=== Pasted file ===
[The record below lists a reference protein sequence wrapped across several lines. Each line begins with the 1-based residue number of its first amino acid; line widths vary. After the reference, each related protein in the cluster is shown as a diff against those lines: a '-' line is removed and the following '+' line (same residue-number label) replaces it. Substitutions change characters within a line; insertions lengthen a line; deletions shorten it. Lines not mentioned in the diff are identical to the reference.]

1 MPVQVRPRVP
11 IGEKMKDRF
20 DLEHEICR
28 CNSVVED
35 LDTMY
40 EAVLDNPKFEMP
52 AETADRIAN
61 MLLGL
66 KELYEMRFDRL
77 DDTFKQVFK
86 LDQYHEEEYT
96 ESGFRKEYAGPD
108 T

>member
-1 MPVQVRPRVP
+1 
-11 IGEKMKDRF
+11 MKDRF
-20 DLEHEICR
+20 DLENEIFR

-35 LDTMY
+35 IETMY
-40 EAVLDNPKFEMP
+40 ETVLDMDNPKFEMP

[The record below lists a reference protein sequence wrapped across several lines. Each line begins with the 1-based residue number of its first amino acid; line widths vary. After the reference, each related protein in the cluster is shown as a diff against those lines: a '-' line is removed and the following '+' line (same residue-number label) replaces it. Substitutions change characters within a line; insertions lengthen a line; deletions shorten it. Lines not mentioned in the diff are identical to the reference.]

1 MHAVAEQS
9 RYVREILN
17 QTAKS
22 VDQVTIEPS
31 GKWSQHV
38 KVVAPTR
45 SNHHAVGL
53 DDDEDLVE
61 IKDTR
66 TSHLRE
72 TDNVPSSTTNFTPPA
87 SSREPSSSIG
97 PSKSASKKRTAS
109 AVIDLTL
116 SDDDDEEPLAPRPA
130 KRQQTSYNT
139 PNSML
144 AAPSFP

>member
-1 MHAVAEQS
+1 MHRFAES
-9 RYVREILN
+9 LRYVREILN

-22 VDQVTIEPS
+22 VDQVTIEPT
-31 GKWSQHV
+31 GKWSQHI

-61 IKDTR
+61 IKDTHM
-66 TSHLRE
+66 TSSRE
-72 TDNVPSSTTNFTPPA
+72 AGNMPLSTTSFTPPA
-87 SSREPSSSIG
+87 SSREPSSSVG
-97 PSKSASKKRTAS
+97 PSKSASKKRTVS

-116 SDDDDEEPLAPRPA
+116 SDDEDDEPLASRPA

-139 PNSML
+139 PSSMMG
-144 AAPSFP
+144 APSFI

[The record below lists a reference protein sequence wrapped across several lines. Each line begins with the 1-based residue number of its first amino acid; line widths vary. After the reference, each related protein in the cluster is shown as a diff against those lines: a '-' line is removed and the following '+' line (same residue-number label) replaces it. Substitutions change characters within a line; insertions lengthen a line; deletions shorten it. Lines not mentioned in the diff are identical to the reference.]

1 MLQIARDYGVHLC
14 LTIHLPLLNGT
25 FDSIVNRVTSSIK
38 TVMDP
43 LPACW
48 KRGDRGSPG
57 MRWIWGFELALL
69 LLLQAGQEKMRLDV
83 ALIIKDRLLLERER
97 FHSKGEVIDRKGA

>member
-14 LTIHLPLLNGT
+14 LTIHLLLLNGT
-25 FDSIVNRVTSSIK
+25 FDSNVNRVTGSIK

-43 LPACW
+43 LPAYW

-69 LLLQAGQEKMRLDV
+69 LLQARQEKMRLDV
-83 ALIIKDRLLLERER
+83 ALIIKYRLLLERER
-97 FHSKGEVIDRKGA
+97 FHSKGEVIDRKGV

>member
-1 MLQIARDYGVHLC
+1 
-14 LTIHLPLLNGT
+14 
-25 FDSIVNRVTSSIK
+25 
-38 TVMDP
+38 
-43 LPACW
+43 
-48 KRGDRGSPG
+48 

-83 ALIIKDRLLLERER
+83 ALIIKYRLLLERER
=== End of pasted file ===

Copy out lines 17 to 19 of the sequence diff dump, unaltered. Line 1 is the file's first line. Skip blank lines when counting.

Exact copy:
+1 
-11 IGEKMKDRF
+11 MKDRF